Let’s fight to survive.


The Painted Bird follows a mostly mute and unnamed child as he flees into Eastern Europe during the second World War. He is passed from person to person, most of whom are cruel, but some show the child mercy. Early in the film, a professional bird catcher paints a bird and releases it back to its flock, where it is not recognized and ripped to pieces. The lesson here is ultimate: difference is deadly.

The boy, a wayward Jew or Romani (the narrative doesn’t confirm either), becomes a symbolic vessel for the outpouring of social hate and ignorance. From being seen as a vampire, a sexual object, a trading chip to the Nazis, or simply a nuisance, the boy is never safe.

Vaclav Marhoul’s directing is doggedly faithful to Jerzy Kosinski’s novel of the same name. While Koniski’s work has its share of controversies, I am more interested in how the film functions as a stand alone narrative. Folks interested in looking into the veracity of the text will want to look elsewhere, and there is a lot to see on that regard.

The film is stunningly shot. Sequences of depraved violence are bracketed by near meditative shots of nature. Ultimately, the two are conflated and man’s desire and ability to slaughter one another becomes as natural as the windy landscapes.

The social contract as we recognize it does not exist in this world. Oddly, for the first forty minutes of the film, minus a single shot of a German airplane, it isn’t entirely clear what century this story exists in. The rapacity and fury of those the boy encounters showcase a world of superstition, ignorance, and hatred. This is a history uncomfortably close to our own.

Early in the narrative, after the boy’s pet is stolen from him and burned to death, his aunt informs him that the incident is his fault for he should not have been there. The victim ultimately bears the responsibility in this world as most seem to have no moral compass. Only the pursuit of carnal appetite drives them. I had wondered at first if the narrative was diffusing consciousness into a bodily predation to make a point about the inhumanity of man, but I think it is rather arguing that such a state is the natural existence of humanity. The fears and prejudices of people lead them to commit atrocities, and with state sanctioned hatred ripping through the countryside the loathing of the other is amplified.

Those in power manipulate those without. The social hierarchy is based on strength and in-group behavior alone. The rarity the boy is taken care of (whether by the bird catcher or a priest) these individuals represent an extreme minority. The priest, played by Harvey Keitel is elderly and sick, so providing for the child places a burden on him that he is not capable of lifting. Tragically, a local villager volunteers to care for the boy but only does so to enact his pedophilic desires. The lesson here is that even when one person has a moral code those around them may not. While the priest suspects mistreatment, there is little he can do to protect the boy.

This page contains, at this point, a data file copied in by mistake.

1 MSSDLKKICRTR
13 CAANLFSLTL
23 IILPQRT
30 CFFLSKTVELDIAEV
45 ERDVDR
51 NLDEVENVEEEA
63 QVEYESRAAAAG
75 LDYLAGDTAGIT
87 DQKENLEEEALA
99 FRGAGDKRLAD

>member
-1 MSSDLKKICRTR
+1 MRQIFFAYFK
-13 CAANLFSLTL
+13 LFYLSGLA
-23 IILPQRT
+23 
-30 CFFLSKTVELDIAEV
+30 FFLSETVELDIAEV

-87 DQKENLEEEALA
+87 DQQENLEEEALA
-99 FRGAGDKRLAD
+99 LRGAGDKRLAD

It is hard to not think of Hard to Be a God when viewing The Painted Bird. Both films showcase the idea that humanity, without guidance, will be content to live in its own shit and torment one another (and that state powers keep this cycle going to stay in power). Even without Nazi influence, these small communities seem stuck in beliefs that any outsider is a threat.

This is not to say that the brutality of the Nazi regime is ignored. However, the cruelty and violence from the regime is more mechanized and logistical. The Nazis work within a social construct, and their closeness to technological advancement changes the violence in the film. In the wild, the carnal actions against the boy seem free of any inhibition. Once he is in a more populated area the violence changes and forces itself to fit the state sanctioned ideals of antisemitism. For example, it is fine to torment the Jewish child, but the act of pedophilia remains hidden in the city. These differences in violence are stark and show that humanity will adjust to the social situation, but ultimately the cruelty remains.

Numerous scenes beg for analysis, and the greater importance of moments might not be immediately clear. The boy is given an army coat by a Russian soldier and told he will “grow into it.” The symbolism here might be obvious, but it is profound. In a film of relentless tragedy, it is easy to forget that this boy will likely grow into a monster due to the treatment he has been given. However, this is not an inevitability, evil is a choice. While this film argues the natural impulse of humanity may be vile, it is not the only one. Within the world of The Painted Bird the victim is blamed, but the viewer knows better (I hope) and sees that there is a better option.

The film is being criticized for the depictions of extreme violence. For me, showing the brutality without any pomp or Hollywood magic makes for a more visceral and realistic view. There is no score to guide us through, few reprieves from the darkness, and no guiding story arc to confirm to us that everything will be okay. The violence is important to the narrative. However, this is not going to be a film for everyone.

People are going to get stuck on the violence, which is unfortunate. There are moments of such depravity that it is almost laughable, but even these moments make a larger point. (The scene I am referring to involves a goat—that’s all I’ll say). I can see the argument that perhaps the film should have pulled back a little, but I disagree with this premise overall. The film is designed to rattle us into recognizing the reality of ignoring the hatred and fear of the other by groups state sanctioned or not. There can be no pulled punches in something so important.

One of the best films of the year.

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